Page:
2. Verification of Cross-Chain messages. In the process of L1 to L2, the op-node observes the events on L1 and includes deposit transactions into blocks, verification passes only if it can reach state consensus. The tx from L2 to L1 is verified through Merkel proofs and fraud proofs.

The introduction of custom gas tokens mainly impacts the ‘value’ field in cross-chain transaction calls. To remove ambiguity about the “value” on both chains, we get two options here.

4.1.1 Option1: Enhance Cross Chain Transaction Call

A cross-chain transaction call can be represented as:{from, to, mintValue, Value, remoteMintValue, remoteValue, data, gaslimit}. remoteMintValue and remoteValue refer to the amount of gas token on another chain in a cross-chain transaction. The Portal, MessagePasser and also the EVM need to adapt to this change to handle the remote tokens.

For example, the depositTransaction of Portal need to charge the _remoteValue of custom gas token in ERC20 format, the logic will be like:

Screenshot 2024-03-19 at 5.14.04 PM

On the other hand, when the L2 EVM handles the DepositTx, it will require to mint the L1 gas token on L2 in ERC20 format and transfer to the target account. These happen during the EVM transaction pre-execution phase, not within smart contracts.

4.1.2 Option2: Wrap Cross Chain Transaction Call

For L1 to L2 transaction calls, invoking Portal with msg.value is no longer allowed, a new parameter ‘mintValue’ will be introduced. The Portal needs to transfer the mintValue amount of L2 custom gas token in ERC20 format from msg.sender to itself. The previous opaqueData = abi.encodePacked(msg.value,_value,_gasLimit,_isCreation,_data) should be change to opaqueData = abi.encodePacked(‘mintValue’,_value,_gasLimit,_isCreation,_data) in the Portal contract.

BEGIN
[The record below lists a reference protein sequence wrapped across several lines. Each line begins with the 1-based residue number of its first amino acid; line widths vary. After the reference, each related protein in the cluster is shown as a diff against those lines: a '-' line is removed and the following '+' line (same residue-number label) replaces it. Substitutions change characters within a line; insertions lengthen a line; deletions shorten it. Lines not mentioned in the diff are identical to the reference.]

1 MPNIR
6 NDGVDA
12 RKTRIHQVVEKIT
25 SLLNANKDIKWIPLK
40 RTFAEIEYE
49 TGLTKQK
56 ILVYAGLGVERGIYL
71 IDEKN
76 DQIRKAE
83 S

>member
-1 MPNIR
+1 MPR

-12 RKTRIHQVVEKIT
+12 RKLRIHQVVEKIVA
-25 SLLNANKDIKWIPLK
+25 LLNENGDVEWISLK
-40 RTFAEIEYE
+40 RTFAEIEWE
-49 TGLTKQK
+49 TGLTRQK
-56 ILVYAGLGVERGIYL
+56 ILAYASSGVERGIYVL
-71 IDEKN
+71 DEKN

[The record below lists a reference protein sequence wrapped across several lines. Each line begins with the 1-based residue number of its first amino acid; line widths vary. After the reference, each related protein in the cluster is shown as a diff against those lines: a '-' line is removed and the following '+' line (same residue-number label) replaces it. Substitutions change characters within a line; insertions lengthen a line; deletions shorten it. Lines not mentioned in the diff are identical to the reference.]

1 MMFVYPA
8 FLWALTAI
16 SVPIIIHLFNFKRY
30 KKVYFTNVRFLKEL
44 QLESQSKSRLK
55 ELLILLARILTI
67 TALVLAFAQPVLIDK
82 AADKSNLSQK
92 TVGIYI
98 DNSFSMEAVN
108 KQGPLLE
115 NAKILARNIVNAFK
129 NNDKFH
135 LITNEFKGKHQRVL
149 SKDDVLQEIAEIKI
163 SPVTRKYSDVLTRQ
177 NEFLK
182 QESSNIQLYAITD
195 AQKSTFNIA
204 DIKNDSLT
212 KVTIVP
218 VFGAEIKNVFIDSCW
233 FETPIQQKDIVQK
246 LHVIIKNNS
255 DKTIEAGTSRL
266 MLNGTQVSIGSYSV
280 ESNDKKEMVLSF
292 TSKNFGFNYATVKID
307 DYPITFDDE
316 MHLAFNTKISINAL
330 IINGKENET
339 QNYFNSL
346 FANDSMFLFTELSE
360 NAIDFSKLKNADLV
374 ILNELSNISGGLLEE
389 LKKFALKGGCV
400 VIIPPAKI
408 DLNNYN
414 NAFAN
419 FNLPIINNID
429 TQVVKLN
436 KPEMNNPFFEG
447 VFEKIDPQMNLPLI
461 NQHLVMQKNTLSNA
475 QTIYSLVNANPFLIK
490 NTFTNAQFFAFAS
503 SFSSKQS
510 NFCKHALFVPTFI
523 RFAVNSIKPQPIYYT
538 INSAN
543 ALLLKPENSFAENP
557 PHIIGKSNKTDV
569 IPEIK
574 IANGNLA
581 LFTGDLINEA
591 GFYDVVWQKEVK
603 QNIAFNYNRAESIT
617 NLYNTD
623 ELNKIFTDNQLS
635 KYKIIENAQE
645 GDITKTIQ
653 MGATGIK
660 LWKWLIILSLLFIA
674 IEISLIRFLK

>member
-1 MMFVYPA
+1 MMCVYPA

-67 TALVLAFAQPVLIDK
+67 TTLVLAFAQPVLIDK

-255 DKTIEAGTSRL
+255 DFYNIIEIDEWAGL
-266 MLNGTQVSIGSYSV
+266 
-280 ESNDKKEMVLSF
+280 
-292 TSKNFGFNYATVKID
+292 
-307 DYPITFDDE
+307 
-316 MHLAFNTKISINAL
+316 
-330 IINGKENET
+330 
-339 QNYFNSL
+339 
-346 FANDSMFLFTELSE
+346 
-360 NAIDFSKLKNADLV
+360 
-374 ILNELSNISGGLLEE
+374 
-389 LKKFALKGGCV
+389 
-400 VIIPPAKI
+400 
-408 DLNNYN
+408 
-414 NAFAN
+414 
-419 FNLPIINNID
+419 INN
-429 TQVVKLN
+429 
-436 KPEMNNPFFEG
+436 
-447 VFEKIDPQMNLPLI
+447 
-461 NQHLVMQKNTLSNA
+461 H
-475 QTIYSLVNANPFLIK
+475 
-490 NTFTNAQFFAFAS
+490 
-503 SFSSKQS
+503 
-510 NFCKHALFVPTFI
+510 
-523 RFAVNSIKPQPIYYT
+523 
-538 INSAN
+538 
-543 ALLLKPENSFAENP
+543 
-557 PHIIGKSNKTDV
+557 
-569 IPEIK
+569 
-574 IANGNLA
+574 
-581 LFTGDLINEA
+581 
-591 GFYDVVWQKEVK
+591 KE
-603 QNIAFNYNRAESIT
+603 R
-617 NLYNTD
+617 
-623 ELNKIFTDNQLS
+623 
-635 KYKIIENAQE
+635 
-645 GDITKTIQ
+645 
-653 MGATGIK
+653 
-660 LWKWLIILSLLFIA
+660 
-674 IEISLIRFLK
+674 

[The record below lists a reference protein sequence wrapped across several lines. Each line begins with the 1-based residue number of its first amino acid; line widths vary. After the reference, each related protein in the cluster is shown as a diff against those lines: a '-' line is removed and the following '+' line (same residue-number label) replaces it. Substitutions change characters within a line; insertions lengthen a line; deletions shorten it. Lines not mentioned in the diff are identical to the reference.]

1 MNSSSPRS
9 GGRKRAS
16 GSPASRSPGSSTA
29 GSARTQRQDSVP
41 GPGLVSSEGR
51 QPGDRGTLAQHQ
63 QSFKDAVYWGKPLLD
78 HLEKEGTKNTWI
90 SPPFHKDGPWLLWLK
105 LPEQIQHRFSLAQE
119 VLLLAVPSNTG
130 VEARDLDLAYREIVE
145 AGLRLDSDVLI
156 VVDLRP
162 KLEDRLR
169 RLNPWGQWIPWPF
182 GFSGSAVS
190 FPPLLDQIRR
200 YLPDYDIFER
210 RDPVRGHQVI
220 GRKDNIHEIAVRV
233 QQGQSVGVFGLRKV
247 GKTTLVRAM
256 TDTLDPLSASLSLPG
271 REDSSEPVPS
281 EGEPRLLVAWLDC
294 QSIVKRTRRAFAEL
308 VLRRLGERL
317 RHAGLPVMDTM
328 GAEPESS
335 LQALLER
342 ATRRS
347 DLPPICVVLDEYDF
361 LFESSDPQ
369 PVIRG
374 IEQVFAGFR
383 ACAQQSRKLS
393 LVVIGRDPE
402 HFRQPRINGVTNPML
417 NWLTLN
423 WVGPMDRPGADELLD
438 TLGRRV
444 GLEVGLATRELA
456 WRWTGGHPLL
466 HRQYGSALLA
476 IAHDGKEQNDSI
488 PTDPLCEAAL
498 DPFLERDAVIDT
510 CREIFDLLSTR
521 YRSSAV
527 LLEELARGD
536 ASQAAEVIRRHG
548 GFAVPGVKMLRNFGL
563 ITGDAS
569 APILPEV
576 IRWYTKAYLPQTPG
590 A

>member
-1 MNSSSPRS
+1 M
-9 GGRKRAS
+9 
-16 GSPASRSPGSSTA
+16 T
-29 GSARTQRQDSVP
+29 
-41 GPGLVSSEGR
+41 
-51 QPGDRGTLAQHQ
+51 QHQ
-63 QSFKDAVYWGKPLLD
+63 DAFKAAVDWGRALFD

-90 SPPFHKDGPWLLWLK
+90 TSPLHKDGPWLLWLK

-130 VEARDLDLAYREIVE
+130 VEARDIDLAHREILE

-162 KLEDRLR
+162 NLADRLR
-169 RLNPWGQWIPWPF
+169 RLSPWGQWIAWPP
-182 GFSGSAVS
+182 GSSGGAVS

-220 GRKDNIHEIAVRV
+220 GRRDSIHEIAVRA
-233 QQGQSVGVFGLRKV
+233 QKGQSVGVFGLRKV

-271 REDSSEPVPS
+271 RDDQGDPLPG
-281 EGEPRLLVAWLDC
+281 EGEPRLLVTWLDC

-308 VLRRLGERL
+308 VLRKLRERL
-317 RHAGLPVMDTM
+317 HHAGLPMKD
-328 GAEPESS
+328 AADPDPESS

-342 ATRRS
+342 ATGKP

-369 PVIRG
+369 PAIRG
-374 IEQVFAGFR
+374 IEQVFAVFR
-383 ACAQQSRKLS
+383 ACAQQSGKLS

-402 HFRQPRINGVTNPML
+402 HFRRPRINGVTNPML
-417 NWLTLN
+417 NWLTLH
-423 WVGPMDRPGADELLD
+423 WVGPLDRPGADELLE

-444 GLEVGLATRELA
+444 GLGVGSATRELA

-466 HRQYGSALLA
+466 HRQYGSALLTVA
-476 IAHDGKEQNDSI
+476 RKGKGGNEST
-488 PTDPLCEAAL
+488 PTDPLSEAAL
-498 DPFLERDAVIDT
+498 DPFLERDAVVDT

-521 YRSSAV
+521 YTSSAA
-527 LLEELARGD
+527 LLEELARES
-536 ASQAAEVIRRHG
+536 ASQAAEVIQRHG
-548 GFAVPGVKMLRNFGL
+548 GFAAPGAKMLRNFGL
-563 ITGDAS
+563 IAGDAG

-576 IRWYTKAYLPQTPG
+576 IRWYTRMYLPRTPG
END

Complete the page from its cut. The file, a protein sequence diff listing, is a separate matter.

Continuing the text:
For L2 to L1 transaction calls, invoking L2toL1MessagePasser with msg.value is no longer allowed, a new parameter ‘callValue’ will be introduced. The L2toL1MessagePasser needs to transfer the callValue amount of L1 gas token in ERC20 format from msg.sender to itself. The WithdrawalTransaction in L2toL1MessagePasser will be changed from { nonce: messageNonce(), … value: msg.value…} to { nonce: messageNonce(), … value: callValue…}

4.1.3 Comparison

Option1’s framework is clearer but will require changes across multiple modules, including op-node and EVM. Option 2 is a simple and lightweight solution, however, its capability is slightly weaker than option 1. Overall, the architecture of option1 is better .

4.2 Application Layer

The Messenger and Bridge modules together form the entire application, enabling tokens to flow freely between two chains. Messenger manages message nonces and failure retry mechanisms. Bridge acts as the gateway, providing user interfaces and managing token mapping relationships.